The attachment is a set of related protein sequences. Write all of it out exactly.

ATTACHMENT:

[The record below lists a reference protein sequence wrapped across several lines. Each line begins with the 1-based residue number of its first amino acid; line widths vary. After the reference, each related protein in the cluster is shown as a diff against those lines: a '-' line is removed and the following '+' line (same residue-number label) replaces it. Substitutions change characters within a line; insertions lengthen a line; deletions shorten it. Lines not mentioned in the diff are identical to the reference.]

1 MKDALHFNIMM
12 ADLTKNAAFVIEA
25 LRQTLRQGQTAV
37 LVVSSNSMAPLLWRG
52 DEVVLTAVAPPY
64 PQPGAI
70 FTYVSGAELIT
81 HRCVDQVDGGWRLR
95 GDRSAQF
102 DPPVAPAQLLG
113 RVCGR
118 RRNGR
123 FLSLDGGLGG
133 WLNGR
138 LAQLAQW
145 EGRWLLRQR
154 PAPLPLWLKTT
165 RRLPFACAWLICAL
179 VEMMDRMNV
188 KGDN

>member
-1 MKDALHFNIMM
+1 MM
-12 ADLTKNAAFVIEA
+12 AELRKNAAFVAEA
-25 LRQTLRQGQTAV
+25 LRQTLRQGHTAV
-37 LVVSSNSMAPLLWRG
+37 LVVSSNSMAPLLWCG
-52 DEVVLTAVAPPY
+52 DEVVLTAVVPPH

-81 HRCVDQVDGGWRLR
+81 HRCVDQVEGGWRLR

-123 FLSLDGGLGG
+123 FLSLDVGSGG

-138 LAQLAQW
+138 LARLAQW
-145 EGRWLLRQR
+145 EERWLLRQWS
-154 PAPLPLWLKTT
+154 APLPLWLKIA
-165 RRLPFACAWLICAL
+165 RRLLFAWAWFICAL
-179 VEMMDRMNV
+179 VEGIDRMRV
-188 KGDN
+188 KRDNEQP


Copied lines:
[The record below lists a reference protein sequence wrapped across several lines. Each line begins with the 1-based residue number of its first amino acid; line widths vary. After the reference, each related protein in the cluster is shown as a diff against those lines: a '-' line is removed and the following '+' line (same residue-number label) replaces it. Substitutions change characters within a line; insertions lengthen a line; deletions shorten it. Lines not mentioned in the diff are identical to the reference.]

1 MKDALHFNIMM
12 ADLTKNAAFVIEA
25 LRQTLRQGQTAV
37 LVVSSNSMAPLLWRG
52 DEVVLTAVAPPY
64 PQPGAI
70 FTYVSGAELIT
81 HRCVDQVDGGWRLR
95 GDRSAQF
102 DPPVAPAQLLG
113 RVCGR
118 RRNGR
123 FLSLDGGLGG
133 WLNGR
138 LAQLAQW
145 EGRWLLRQR
154 PAPLPLWLKTT
165 RRLPFACAWLICAL
179 VEMMDRMNV
188 KGDN

>member
-1 MKDALHFNIMM
+1 MM
-12 ADLTKNAAFVIEA
+12 AELRKNAAFVAEA
-25 LRQTLRQGQTAV
+25 LRQTLRQGHTAV
-37 LVVSSNSMAPLLWRG
+37 LVVSSNSMAPLLWCG
-52 DEVVLTAVAPPY
+52 DEVVLTAVVPPH

-81 HRCVDQVDGGWRLR
+81 HRCVDQVEGGWRLR

-123 FLSLDGGLGG
+123 FLSLDVGSGG

-138 LAQLAQW
+138 LARLAQW
-145 EGRWLLRQR
+145 EERWLLRQWS
-154 PAPLPLWLKTT
+154 APLPLWLKIA
-165 RRLPFACAWLICAL
+165 RRLLFAWAWFICAL
-179 VEMMDRMNV
+179 VEGIDRMRV
-188 KGDN
+188 KRDNEQP